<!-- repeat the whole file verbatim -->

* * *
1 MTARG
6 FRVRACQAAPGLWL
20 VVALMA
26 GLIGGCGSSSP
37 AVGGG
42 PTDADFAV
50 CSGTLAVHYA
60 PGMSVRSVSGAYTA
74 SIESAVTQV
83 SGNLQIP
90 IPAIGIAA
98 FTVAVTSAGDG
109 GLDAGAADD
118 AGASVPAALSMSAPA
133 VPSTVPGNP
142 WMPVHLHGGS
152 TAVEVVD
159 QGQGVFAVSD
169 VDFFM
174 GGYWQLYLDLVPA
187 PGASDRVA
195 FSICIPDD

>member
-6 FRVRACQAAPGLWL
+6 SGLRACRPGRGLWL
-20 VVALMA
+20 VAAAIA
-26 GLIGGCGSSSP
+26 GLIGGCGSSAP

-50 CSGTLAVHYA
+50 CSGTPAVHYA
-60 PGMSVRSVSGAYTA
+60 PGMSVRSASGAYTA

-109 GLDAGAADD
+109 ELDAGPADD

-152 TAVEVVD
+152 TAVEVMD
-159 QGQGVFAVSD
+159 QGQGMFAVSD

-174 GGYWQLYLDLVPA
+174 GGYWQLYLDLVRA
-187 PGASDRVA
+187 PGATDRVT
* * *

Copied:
1 MTARG
6 FRVRACQAAPGLWL
20 VVALMA
26 GLIGGCGSSSP
37 AVGGG
42 PTDADFAV
50 CSGTLAVHYA
60 PGMSVRSVSGAYTA
74 SIESAVTQV
83 SGNLQIP
90 IPAIGIAA
98 FTVAVTSAGDG
109 GLDAGAADD
118 AGASVPAALSMSAPA
133 VPSTVPGNP
142 WMPVHLHGGS
152 TAVEVVD
159 QGQGVFAVSD
169 VDFFM
174 GGYWQLYLDLVPA
187 PGASDRVA
195 FSICIPDD

>member
-6 FRVRACQAAPGLWL
+6 SGLRACRPGRGLWL
-20 VVALMA
+20 VAAAIA
-26 GLIGGCGSSSP
+26 GLIGGCGSSAP

-50 CSGTLAVHYA
+50 CSGTPAVHYA
-60 PGMSVRSVSGAYTA
+60 PGMSVRSASGAYTA

-109 GLDAGAADD
+109 ELDAGPADD

-152 TAVEVVD
+152 TAVEVMD
-159 QGQGVFAVSD
+159 QGQGMFAVSD

-174 GGYWQLYLDLVPA
+174 GGYWQLYLDLVRA
-187 PGASDRVA
+187 PGATDRVT